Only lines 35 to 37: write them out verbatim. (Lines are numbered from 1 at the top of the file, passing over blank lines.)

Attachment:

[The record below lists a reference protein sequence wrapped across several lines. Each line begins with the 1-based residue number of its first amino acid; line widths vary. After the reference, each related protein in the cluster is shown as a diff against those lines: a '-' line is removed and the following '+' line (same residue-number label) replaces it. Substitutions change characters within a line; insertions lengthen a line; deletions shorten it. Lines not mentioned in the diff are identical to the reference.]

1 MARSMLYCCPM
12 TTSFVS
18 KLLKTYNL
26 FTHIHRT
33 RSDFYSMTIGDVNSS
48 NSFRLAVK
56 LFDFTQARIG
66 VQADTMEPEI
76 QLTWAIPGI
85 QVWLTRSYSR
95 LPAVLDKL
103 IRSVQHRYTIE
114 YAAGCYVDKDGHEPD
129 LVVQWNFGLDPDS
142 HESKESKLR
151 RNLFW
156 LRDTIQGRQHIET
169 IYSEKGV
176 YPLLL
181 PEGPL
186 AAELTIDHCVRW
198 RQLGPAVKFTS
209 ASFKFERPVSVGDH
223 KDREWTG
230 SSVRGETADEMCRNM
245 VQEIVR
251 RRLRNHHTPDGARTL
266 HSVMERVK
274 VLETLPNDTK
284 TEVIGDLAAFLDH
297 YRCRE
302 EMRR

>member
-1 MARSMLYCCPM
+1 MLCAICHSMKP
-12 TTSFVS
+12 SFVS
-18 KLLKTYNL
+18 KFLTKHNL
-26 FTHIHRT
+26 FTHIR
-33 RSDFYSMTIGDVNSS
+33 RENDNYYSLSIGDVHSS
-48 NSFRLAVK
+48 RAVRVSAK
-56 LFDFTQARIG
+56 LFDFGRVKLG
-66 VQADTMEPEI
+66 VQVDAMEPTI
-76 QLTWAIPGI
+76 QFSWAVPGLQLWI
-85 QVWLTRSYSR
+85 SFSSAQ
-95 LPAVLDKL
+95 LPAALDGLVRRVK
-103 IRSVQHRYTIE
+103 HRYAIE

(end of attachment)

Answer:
-1 MARSMLYCCPM
+1 MLCAICHSMKP
-12 TTSFVS